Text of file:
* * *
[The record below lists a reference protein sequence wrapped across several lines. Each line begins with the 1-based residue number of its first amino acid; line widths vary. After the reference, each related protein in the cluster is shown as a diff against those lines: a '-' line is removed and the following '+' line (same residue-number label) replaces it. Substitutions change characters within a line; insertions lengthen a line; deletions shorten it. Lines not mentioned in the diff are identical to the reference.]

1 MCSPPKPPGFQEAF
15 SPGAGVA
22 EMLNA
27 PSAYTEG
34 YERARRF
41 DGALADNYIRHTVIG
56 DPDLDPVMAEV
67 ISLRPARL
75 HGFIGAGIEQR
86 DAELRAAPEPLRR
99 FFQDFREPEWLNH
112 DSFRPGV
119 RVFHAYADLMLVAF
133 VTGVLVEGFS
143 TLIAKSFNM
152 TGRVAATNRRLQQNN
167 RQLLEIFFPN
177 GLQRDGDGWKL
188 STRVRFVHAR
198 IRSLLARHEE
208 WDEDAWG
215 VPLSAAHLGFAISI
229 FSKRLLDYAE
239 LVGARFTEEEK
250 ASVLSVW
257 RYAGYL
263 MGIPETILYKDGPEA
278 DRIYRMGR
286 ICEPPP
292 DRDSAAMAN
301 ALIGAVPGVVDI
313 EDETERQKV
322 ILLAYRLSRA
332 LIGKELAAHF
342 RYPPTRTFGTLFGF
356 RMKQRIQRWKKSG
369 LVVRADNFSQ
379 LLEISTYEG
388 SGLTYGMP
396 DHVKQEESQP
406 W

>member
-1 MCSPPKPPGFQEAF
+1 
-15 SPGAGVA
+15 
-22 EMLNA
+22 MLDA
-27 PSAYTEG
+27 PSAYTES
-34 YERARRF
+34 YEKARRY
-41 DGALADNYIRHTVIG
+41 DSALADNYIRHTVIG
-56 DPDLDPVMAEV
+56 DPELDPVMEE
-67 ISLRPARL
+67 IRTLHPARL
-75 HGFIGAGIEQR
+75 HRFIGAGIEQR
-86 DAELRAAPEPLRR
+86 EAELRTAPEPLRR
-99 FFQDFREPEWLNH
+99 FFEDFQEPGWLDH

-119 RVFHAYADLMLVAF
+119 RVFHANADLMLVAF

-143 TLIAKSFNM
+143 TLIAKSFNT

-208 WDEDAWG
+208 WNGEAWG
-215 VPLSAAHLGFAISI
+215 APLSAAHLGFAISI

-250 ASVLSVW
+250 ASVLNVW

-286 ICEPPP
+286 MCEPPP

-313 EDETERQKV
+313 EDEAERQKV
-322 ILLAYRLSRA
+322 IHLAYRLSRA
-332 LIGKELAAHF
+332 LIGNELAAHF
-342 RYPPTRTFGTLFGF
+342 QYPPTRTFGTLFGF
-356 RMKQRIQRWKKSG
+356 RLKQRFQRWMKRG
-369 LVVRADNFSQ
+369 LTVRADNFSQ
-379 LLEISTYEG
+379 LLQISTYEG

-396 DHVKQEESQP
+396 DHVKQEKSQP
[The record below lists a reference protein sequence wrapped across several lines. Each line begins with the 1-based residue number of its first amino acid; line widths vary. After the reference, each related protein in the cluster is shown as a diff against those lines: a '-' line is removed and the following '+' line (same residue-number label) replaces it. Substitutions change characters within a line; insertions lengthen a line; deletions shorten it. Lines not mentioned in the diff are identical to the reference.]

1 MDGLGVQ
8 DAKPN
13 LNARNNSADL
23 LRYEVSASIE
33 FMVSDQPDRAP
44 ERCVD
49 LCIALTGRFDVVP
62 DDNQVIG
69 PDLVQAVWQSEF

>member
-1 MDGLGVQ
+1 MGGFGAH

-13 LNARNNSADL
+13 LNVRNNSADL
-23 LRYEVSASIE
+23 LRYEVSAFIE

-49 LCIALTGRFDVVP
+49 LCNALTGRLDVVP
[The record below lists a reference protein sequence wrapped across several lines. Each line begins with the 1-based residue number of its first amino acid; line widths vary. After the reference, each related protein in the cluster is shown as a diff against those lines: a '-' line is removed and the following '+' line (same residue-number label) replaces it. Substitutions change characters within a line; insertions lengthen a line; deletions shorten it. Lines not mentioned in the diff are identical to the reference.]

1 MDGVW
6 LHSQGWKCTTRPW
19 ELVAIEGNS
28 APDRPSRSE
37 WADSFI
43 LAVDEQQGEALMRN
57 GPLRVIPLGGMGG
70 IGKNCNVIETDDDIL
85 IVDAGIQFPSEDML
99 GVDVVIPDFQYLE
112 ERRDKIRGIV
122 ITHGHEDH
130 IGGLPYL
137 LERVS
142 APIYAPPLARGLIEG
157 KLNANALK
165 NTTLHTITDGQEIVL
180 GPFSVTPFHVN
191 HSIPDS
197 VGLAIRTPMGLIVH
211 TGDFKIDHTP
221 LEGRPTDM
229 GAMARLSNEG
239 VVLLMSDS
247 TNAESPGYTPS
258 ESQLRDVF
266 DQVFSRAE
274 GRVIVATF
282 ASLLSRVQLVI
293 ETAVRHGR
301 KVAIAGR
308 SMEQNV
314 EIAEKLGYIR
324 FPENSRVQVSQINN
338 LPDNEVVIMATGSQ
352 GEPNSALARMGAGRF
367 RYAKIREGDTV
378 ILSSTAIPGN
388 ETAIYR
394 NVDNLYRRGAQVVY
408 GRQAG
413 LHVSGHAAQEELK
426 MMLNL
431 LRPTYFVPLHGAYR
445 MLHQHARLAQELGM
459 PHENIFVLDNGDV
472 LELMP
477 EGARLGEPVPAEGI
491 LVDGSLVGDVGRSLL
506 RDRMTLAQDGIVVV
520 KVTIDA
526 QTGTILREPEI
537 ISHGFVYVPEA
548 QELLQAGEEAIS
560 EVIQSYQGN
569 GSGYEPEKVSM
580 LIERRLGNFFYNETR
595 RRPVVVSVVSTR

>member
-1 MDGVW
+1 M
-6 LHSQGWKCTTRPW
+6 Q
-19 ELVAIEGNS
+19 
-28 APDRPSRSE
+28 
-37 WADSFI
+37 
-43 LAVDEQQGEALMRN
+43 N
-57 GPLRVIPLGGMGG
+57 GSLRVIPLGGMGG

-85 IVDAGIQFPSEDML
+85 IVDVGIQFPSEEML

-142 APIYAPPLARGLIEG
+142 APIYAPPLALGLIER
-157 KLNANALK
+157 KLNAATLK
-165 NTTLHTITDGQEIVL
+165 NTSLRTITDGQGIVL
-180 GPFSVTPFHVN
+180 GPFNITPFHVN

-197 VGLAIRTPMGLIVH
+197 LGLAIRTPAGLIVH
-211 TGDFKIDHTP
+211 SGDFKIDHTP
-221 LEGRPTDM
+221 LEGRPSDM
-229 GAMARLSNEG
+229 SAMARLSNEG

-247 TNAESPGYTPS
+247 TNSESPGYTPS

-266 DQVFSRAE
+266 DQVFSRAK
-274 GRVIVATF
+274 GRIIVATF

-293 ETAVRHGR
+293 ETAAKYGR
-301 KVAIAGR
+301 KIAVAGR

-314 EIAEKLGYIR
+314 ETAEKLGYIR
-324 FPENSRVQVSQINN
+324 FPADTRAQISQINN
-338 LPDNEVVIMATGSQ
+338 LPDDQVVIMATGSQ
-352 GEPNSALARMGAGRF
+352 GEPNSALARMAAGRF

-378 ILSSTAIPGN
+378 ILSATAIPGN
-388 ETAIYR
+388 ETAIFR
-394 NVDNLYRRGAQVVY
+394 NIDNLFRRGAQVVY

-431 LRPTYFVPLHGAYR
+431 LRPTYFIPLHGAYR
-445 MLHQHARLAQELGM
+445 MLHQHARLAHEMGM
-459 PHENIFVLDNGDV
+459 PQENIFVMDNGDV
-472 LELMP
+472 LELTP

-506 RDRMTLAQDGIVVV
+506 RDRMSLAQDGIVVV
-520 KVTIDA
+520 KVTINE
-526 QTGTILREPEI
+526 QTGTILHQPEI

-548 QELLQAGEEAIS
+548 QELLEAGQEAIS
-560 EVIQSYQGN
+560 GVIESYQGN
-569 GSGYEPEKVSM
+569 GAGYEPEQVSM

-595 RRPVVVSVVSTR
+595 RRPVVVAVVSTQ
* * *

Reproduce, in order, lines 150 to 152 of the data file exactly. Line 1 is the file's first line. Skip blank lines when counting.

367 RYAKIREGDTV
378 ILSSTAIPGN
388 ETAIYR